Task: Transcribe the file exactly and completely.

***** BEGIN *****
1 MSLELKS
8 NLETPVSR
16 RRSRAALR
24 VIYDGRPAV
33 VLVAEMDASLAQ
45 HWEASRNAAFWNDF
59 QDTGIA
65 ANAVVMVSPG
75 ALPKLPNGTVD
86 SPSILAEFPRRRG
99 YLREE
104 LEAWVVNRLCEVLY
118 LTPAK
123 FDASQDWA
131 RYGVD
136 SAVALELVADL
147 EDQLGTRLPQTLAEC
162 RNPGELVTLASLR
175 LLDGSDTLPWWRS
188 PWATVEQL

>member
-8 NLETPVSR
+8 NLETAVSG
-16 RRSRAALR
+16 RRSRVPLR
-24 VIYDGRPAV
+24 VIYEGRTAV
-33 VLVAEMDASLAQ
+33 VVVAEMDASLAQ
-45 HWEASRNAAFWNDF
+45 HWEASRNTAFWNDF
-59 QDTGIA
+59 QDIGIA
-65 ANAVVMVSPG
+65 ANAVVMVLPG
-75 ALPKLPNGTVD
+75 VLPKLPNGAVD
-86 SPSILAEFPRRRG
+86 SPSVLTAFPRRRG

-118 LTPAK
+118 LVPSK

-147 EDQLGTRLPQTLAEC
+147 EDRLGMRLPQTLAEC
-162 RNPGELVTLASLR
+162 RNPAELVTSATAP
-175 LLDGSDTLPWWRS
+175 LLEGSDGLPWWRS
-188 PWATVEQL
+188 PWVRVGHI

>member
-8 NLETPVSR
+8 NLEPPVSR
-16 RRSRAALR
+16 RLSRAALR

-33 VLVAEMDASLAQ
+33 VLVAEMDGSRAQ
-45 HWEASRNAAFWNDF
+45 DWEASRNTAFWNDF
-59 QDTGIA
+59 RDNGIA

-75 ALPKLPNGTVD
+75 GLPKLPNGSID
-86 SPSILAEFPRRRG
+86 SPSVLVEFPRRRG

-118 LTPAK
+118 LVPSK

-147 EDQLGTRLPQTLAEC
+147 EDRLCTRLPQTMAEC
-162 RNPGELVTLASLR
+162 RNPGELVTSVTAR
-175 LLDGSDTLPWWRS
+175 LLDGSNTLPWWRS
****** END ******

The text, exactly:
1 MSLELKS
8 NLETPVSR
16 RRSRAALR
24 VIYDGRPAV
33 VLVAEMDASLAQ
45 HWEASRNAAFWNDF
59 QDTGIA
65 ANAVVMVSPG
75 ALPKLPNGTVD
86 SPSILAEFPRRRG
99 YLREE
104 LEAWVVNRLCEVLY
118 LTPAK
123 FDASQDWA
131 RYGVD
136 SAVALELVADL
147 EDQLGTRLPQTLAEC
162 RNPGELVTLASLR
175 LLDGSDTLPWWRS
188 PWATVEQL

>member
-8 NLETPVSR
+8 NLETAVSG
-16 RRSRAALR
+16 RRSRVPLR
-24 VIYDGRPAV
+24 VIYEGRTAV
-33 VLVAEMDASLAQ
+33 VVVAEMDASLAQ
-45 HWEASRNAAFWNDF
+45 HWEASRNTAFWNDF
-59 QDTGIA
+59 QDIGIA
-65 ANAVVMVSPG
+65 ANAVVMVLPG
-75 ALPKLPNGTVD
+75 VLPKLPNGAVD
-86 SPSILAEFPRRRG
+86 SPSVLTAFPRRRG

-118 LTPAK
+118 LVPSK

-147 EDQLGTRLPQTLAEC
+147 EDRLGMRLPQTLAEC
-162 RNPGELVTLASLR
+162 RNPAELVTSATAP
-175 LLDGSDTLPWWRS
+175 LLEGSDGLPWWRS
-188 PWATVEQL
+188 PWVRVGHI

>member
-8 NLETPVSR
+8 NLEPPVSR
-16 RRSRAALR
+16 RLSRAALR

-33 VLVAEMDASLAQ
+33 VLVAEMDGSRAQ
-45 HWEASRNAAFWNDF
+45 DWEASRNTAFWNDF
-59 QDTGIA
+59 RDNGIA

-75 ALPKLPNGTVD
+75 GLPKLPNGSID
-86 SPSILAEFPRRRG
+86 SPSVLVEFPRRRG

-118 LTPAK
+118 LVPSK

-147 EDQLGTRLPQTLAEC
+147 EDRLCTRLPQTMAEC
-162 RNPGELVTLASLR
+162 RNPGELVTSVTAR
-175 LLDGSDTLPWWRS
+175 LLDGSNTLPWWRS